The CSIRO has developed a salt-tolerant variety of durum wheat that gives a 25% higher grain yield than other varieties on salty soils.
Using non-GM breeding techniques, CSIRO scientists introduced a salt-tolerance gene from modern-day wheat’s ancestral cousin, Triticum monococcum, into a commercial durum wheat.
“The salt-tolerant gene (known as TmHKT1;5-A) works by excluding sodium from the leaves,” said Dr Matthew Gilliham, senior author of the paper. “It produces a protein that removes the sodium from the cells lining the xylem, which are the ‘pipes’ plants use to move water from their roots to their leaves.”
“This work is significant as salinity already affects more than 20% of the world’s agricultural soils and is an increasing threat to food production due to climate change,” said Dr Rana Munns, CSIRO scientist and lead author of the paper.
“Salinity is a particular issue in the prime wheat-growing areas of Australia, the world’s second-largest wheat exporter after the United States,” said Dr Gilliham. “With global population estimated to reach nine billion by 2050, and the demand for food expected to rise by 100% in this time, salt-tolerant crops will be an important tool to ensure future food security.”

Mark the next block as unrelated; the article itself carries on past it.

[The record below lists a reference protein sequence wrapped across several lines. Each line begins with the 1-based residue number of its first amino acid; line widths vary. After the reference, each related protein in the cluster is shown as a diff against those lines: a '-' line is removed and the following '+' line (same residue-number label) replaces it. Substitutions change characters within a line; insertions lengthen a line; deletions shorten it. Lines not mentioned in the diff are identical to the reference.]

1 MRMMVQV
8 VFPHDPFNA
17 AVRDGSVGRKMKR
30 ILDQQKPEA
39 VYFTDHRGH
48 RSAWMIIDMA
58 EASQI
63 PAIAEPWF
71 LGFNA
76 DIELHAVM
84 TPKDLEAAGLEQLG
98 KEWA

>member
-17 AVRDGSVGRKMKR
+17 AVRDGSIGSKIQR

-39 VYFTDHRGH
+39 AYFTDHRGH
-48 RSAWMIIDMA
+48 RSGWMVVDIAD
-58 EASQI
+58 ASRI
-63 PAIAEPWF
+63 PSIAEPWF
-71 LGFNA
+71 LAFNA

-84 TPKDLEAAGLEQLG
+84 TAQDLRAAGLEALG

Importantly, the wheat performs as well as other durum wheat under standard conditions. “This is very important for farmers, because it means they would only need to plant one type of seed in a paddock that may have some salty sections,” said Dr Richard James, who led the field trials.
“The salt-tolerant wheat will now be used by the Australian Durum Wheat Improvement Program (ADWIP) to assess its impact by incorporating this into recently developed varieties as a breeding line.”
New varieties of the salt-tolerant wheat could be a commercial reality in the near future, said Dr Munns.